8. Stop It: Since “No” is a very overused word in dog training, what you really want to teach with this hand signal is “Stop It Now!” and it should only be used for very serious infractions of good behavior, since you want your dog to REALLY pay attention to you at the time needed. This is a command that you will have to teach when something happens spontaneously that you do not like, and you should accompany the gesture with a firm verbal command of “Stop It!” along with body language and a facial expression that indicates your deep displeasure. DO NOT physically punish your dog. The best, in my opinion, gesture to use for this command is something like the “Safe” signal that baseball umpires use – for this, they start by crossing their arms at the wrists, and then quickly uncross them in a very broad, dramatic motion.
  9. Drop It: Teach this command/signal so your dog will let you take an object from the mouth. This is a very important safety command for the (hopefully) few times that something dangerous is taken, like a chicken bone or a bar of chocolate. Gather a few of the safe things that you know your dog likes to chew on. Have a piece of food ready in your free hand, held in your fingers with your palm up, as you tempt your dog to chew on one of the items held in the other hand. Once the item is taken, put the treat very close to your dog’s nose and firmly say, “Drop it”. Give praise when the object is relinquished. Feed the treat as you pick up the item again with your other hand. Return the item to your dog. Repeat (of course!) through several repetitions and with several different objects. However, after the verbal command is well engrained, occasionally “pretend” to offer the treat once the test object is dropped, using the now-empty fingers of your free hand, with the palm up. Do this without the treat more and more often and – presto: the hand signal for the command “Drop It!” (your empty fingers with your hand palm up) will have already been learned!
  10.  I Love You: This, of course, is my favorite. After all, as the song says: “The greatest thing you’ll ever learn, Is just to love and be loved in return”. You and your dog learned THAT a long time ago, but this way you can both learn how to continue to show it and, therefore, know it, over the years. This signal is one of the American Sign Language (ASL) signs:


This one will be VERY pleasurable for you to teach and for your dog to learn! Just give this hand signal just before saying “I love you!” and then do whatever you want to show it – this is the one signal that will not need a treat to reinforce it! That will happen by the very nature of your relationship. How easy is that?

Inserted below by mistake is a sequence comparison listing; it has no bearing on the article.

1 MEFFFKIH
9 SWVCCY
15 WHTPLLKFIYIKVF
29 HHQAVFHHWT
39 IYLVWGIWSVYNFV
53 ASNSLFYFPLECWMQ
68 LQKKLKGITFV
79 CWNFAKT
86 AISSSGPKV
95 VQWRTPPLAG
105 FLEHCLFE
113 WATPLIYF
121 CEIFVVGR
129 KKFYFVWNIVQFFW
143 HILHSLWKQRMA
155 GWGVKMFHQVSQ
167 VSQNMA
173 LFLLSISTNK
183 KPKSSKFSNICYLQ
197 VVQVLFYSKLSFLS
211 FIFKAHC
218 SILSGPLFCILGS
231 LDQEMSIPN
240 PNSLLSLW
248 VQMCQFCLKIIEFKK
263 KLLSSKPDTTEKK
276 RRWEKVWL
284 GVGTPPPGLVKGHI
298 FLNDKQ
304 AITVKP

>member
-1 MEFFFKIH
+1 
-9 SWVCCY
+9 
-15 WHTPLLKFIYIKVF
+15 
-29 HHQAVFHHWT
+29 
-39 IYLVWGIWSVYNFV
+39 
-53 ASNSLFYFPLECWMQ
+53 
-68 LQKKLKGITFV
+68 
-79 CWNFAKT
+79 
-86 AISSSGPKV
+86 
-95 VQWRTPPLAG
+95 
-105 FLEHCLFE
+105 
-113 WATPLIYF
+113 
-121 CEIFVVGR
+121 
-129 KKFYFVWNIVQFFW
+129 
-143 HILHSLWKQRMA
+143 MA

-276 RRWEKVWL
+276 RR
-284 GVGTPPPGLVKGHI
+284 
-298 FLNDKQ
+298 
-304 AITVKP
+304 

Above all, the training periods should be pleasant, fun, fairly short, and extremely rewarding for both of you. Don’t train for so long that either of you gets bored or frustrated and reward early and often. All dogs really care about, and what most dog owners care about, is the act of giving and receiving something that makes their loved ones happy. The more often YOU can remember and act on THAT principle, the happier you and your dog will be – like I said before, this is another way to age-proof the both of you.



If You Keep Your Dog’s Body Moving, You’ll Keep Your Dog’s Mind Moving!

Everyone knows that doing a crossword puzzle every day helps keep our brains sharp as we get older. But what about our pets? Well, taking our dogs for a walk every day is the canine equivalent of getting them to do a daily crossword puzzle. Dogs “read” the environment on their walks by sniffing the ground or the closest lamppost for information on the other dogs that have passed by, such as their age, their gender, their health and even the amount of adrenaline coursing through their veins! Dogs have 200,000 olfactory, or smell, receptors, in comparison to the human number of 20,000, so they get a great deal of information from their environment, which their minds must then process and interpret. The world outside their yard is their crossword puzzle, and olfactory stimulation translates into brain stimulation for them.


Just letting our dogs out into the yard is not challenging enough to their brains, and aerobic exercise is important anyway for good blood flow to the brain, so walks, even slow ones, are the way to go. What else can we do to keep our dogs’ brains stimulated? Keep them learning new tricks, or at least practicing old ones! People that retire need to make the effort to stay involved with their former professions, or to develop new hobbies, in order to keep their minds active, and dogs need jobs and hobbies, too. If there are tricks that your dog enjoys doing, or that you enjoy seeing, keep doing them. If both of you are bored with those tricks you have been doing all these years, teach new ones! Dogs of any age will learn new things readily as long as the right rewards are given. Dogs can “hunt” around the house as a new hobby, too – hide favorite rawhide bones, Greenies or treat-stuffed toys around the house, and encourage your dog to find them, then make a big deal of applauding and petting him when he accomplishes that great feat!


There are many other ways to keep your older dog’s brain healthy – most can be extrapolated from human geriatric research. Social involvement with family and in the community is important for humans: for dogs, frequent daily interactions with all the human family members and frequent visits to see favorite canine and human friends would be equally important. Play time at the dog park or at doggie daycare, or just being at those beehives of canine activity and simply watching the other dogs play, would be protective for the aging canine brain.  So keep your brain and body moving – and yours, too – age-proofing works BOTH ways!